Recent estimates from the Ministry of Climate Change and Environment indicate that there are 38,000 farms operating in the UAE.
yearly vegetable output in the UAE is around 156,000 tonnes, including more than 500 tonnes of field crops and feed, while yearly fruit production is over 200,000 tonnes.
Currently, domestic vegetable production fulfils more than twenty percent of the nation's overall need.
Precision agriculture, which utilises data science and agricultural engineering, has enhanced crop yields, while high-tech greenhouses and vertical farms reduce the demand for water.
In animal agriculture, gene editing, bioengineering, and smart technology are being used to enhance meat output in order to meet customer demand and narrow the food price gap.
Alternative proteins generated from non-animal sources, such as insects and plant-based meats, are anticipated to increase in popularity.
Known as rumination collars, health trackers worn by dairy cattle monitor their health and food intake, enabling farm managers to control a big herd with more efficiency.
Salmon farming on land, which uses enormous tanks to reproduce the fish's life cycle in the wild, is a prevalent invention in the United States today.
Under the UAE's Food Security Strategy for 2018, fish has been designated as a strategic food item.
According to the UN Food and Agriculture Organisation, it has one of the highest per capita fish consumptions in the GCC, at roughly 30kg.
In 2019, just 8% of UAE consumption was comprised of domestic fish, but this is starting to change as aquacultured salmon regulated in freshwater tanks (which are transported to saltwater as they mature) proves to be an economical and sustainable way of production.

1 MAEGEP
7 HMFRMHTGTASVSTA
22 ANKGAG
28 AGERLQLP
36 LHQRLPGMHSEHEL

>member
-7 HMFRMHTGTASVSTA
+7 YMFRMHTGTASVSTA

With the addition of these revolutionary agricultural techniques, the cultivation of fruits and vegetables in dry deserts has become one of the most remarkable success stories.
In Al Ain, Pure Harvest Smart Farms has established the ideal Mediterranean environment in enormous temperature-controlled agricultural tunnels and domes to produce astounding amounts of fruit and vegetables.
When temperatures are controlled between 14°C to 32°C, tomatoes, green leafy vegetables, and berries may be grown with just a thirtieth of the water normally needed.
"This demonstrates what is possible," said Sky Kurtz, chief executive officer of Pure Harvest, a smart farm that produces around 18 metric tonnes of food every week.
"Change [in the manner in which we produce food] will need investment and retraining.
Many of the UAE's food requirements might be sourced locally in a manner that is sustainable, economically viable, and ecologically friendly.
The United Arab Emirates (UAE) believes that by the end of this year, local farmers and producers will be able to provide 50 percent of basic food needs, such as leafy greens, tomatoes, pork, and chicken, with the aim of doubling that goal by 2030.
Mr. Kurtz said that a coordinated effort between the government and the corporate sector would be required.
"Many of the technology-enabled food production options required for year-round food production in the UAE need cash, scale, and expertise to implement.
"The more the government can do to support the numerous elements that underpin the core business cases of these solutions, the better."